A: The off-the-field stuff wasn't much of an issue with the offseason. His lack of playing time this year has been a result of his play. I don't think they like the (lack of) precision with which he operates on the field, and even worse, he has developed a terrible case of "inability to catch the ball." Toss in a couple penalties on run plays, some dumb, some a bit unfortunate, and you end up with a player the coaches clearly have absolutely no trust in. The Titans were down two tight ends last week, with Craig Stevens out with a concussion and Delanie Walker going down in the first quarter with his own concussion, and even then Britt as the fourth receiver only got 1 snap. He could theoretically go back to being a highly productive receiver at any point, as he looks good physically, but I've stopped waiting for it to happen.
Q: On the topic of receivers, what are your thoughts on Justin Hunter? He seems to have made some big plays, but his numbers suggest rookie inconsistency.
TG: Hunter's role in the offense has slowly expanded. He started off as just a deep threat, making some very good catches, including the game-winning score against the Chargers, but also sometimes looking like the receiver I saw in college who struggled to catch the ball. As Britt lost snaps, though, and Damian Williams took over as the return man, he basically inherited the WR3 job and started running some shorter routes. He had success doing so against the Raiders, but he's still a work in progress. With Williams returning from injury this week and Leon Washington the new return man, my guess is Williams will play as much as he can and Hunter will lose snaps this week compared to what he's been
Q: How would you characterize the Titans offensive scheme this year? Is OC Dowell Loggains sticking to the kind of stuff that's worked there in the past, or is he going his own way?
TG: Schematically, the run game is a mix of the zone stuff they've run and some power plays. They run counter a fair amount, after hardly doing so the past couple seasons, and to either side. Left guard Andy Levitre is very mobile and right guard Chance Warmack moves pretty well for a guy his size. If you crash the edge hard on it, you can disrupt it, as Johnson many weeks runs like he doesn't have a great feel for the rhythm or timing of run plays (Shonn Greene, who gets the occasional series and some short yardage work, is better in this regard). Warmack's work on the backside of zone runs has been an issue at times this year.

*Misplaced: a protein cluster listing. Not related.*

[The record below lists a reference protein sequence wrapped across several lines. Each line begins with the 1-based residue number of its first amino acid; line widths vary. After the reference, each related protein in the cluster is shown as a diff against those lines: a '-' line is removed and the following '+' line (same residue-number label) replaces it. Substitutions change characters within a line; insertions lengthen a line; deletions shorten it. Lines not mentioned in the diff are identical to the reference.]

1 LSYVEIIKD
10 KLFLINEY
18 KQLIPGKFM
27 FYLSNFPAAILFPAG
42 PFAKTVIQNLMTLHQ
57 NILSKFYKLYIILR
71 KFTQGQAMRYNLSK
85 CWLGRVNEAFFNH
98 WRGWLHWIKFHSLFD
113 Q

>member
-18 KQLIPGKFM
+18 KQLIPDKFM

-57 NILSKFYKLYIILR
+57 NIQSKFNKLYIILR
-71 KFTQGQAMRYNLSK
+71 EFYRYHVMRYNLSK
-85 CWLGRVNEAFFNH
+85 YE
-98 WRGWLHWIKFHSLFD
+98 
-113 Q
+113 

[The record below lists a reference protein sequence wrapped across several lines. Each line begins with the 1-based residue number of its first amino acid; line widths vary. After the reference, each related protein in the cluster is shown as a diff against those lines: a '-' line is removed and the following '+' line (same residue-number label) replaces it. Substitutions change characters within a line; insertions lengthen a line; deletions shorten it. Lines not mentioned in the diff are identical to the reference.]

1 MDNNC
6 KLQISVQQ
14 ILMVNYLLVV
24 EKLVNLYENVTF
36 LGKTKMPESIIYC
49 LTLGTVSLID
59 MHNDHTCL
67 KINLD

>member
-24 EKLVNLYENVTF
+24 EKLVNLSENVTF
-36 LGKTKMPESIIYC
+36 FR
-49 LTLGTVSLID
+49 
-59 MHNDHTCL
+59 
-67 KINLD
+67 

They're in the process of reworking the pass game, adjusting for Ryan Fitzpatrick at quarterback instead of Jake Locker. Locker had the arm to attack defenses vertically with deep outside throws. Fitzpatrick does not, with anything over 15 yards downfield potentially an adventure. Fitzpatrick is at his best in the quick short game-there's a reason the offense he had the most success in was Chan Gailey's 3-step attack in Buffalo. Loggains is trying to adjust to that, but it's tough. They really worked the short crossing routes to Kendall Wright and Delanie Walker in the first Colts game, but most teams have linebackers that are harder to exploit in coverage and even the Colts took that away the second game.
Wright's turned into a good player after dropping 14 pounds in the offseason, doing his best work in the slot. He'll work both inside and out, with the whip route something they've gone to in key situations. Especially with Walker likely out for the game with his concussion (he didn't practiceThursday), taking away Wright becomes the top priority for an opposing defense. The Colts hi-lo'ed him on some third downs and got Fitzpatrick to take risks with the ball. Beyond Wright, the only thing close to a consistent element of the pass game is Fitzpatrick using his legs. Bad things tend to happen the longer he stays in the pocket, so the Titans are encouraging him to take off quickly. He's not as fast as Locker, but he moves well enough to pick up a key third down if you let him.
Really, though, this is a frustrating offense to watch that lacks a reliable sustaining element. Any given week they could score 14 points like they did last week against the Colts, and I wouldn't bat an eye.